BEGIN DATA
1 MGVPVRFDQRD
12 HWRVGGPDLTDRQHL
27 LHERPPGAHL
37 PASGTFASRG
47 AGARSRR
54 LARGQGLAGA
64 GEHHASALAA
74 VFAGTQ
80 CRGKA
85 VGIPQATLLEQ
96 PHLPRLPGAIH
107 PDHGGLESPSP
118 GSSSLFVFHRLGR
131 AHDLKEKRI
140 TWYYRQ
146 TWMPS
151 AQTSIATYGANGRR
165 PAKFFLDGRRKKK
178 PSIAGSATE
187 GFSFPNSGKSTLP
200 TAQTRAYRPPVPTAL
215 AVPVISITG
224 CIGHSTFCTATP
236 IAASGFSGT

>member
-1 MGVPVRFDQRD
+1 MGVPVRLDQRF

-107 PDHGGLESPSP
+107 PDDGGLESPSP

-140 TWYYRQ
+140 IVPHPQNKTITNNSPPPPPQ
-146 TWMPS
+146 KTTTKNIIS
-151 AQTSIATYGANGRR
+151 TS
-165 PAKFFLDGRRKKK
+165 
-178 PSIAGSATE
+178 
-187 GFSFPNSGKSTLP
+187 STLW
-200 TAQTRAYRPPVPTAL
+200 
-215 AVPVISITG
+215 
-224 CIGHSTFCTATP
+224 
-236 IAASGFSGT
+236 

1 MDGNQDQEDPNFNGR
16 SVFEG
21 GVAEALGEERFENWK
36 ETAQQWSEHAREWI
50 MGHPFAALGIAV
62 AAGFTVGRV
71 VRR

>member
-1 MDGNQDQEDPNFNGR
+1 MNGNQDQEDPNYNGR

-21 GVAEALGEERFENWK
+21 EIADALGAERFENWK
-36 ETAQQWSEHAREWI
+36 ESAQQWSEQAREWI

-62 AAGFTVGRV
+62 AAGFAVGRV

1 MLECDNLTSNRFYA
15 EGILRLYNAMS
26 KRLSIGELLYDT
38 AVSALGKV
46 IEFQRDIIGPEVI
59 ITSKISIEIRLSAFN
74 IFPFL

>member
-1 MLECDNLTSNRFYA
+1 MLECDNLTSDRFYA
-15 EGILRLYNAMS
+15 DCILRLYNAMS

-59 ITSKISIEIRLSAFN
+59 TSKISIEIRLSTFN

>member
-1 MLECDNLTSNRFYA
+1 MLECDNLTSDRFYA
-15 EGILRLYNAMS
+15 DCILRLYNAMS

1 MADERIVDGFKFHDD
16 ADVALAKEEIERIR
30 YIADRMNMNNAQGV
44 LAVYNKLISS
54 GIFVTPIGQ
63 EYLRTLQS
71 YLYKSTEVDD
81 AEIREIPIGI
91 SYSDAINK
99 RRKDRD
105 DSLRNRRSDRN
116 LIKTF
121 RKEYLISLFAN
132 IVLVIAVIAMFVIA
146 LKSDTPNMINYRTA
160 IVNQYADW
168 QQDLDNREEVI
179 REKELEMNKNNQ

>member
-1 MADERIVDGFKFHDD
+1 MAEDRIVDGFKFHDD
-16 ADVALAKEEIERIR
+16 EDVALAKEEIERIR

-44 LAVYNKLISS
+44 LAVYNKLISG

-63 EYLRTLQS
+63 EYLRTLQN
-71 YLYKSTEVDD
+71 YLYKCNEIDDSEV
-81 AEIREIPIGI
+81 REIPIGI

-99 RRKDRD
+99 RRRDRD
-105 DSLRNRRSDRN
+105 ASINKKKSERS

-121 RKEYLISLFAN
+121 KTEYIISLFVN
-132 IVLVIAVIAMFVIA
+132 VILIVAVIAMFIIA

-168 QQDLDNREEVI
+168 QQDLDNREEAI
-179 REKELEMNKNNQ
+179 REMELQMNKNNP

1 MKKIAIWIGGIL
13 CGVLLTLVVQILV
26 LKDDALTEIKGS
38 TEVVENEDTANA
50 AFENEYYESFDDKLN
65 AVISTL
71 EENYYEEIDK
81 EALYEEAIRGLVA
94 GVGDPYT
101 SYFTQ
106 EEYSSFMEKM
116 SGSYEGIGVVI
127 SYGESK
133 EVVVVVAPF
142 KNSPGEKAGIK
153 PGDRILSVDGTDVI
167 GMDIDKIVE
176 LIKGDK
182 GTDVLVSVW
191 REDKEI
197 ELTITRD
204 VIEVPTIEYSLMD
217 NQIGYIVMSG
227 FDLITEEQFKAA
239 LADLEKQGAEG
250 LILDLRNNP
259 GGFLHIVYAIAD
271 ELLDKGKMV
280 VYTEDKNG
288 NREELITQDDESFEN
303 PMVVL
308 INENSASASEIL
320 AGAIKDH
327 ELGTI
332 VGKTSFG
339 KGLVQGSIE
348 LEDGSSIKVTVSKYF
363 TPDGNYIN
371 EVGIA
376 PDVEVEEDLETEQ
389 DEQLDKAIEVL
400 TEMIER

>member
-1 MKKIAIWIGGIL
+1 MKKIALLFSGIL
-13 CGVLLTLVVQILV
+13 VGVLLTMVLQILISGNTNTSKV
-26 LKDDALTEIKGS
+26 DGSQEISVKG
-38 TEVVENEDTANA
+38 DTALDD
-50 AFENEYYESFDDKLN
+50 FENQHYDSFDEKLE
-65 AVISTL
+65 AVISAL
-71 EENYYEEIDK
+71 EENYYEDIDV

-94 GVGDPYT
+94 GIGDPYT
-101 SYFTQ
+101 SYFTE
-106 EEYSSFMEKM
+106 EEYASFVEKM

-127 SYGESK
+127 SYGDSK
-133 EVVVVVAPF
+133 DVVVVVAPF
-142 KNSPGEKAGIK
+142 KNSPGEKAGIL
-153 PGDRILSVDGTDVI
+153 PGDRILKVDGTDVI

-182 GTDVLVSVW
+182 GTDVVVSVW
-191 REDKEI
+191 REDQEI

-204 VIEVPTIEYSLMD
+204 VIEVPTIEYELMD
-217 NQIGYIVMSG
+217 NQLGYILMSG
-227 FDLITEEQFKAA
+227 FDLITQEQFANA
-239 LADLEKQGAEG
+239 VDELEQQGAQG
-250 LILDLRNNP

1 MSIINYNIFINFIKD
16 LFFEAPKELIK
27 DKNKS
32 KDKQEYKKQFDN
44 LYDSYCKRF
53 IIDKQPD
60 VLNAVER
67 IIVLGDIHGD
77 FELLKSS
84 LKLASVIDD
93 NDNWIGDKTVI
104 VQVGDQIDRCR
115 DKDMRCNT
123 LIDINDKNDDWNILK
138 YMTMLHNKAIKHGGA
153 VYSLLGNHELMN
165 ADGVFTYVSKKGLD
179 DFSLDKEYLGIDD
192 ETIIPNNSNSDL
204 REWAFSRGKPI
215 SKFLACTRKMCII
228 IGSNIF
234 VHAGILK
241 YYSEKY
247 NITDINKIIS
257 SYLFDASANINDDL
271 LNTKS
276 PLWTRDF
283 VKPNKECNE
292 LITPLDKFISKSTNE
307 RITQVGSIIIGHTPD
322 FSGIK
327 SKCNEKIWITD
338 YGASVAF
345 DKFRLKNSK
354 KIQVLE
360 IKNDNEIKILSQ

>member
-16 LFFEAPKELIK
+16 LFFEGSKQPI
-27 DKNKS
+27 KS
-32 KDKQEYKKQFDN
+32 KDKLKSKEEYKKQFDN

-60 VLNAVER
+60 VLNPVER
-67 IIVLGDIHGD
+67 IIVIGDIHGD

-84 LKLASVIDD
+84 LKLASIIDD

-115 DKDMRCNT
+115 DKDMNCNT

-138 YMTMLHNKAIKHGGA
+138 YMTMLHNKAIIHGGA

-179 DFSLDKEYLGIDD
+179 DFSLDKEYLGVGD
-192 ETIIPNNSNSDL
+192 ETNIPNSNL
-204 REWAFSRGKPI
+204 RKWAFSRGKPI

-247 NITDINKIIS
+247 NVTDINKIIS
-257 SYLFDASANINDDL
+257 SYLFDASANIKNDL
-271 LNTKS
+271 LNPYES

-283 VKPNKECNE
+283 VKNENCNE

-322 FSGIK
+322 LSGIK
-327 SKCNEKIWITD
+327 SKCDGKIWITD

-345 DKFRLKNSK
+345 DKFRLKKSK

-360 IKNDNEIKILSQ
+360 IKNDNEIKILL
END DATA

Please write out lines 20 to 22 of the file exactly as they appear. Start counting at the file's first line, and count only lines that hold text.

187 GFSFPNSGKSTLP
200 TAQTRAYRPPVPTAL
215 AVPVISITG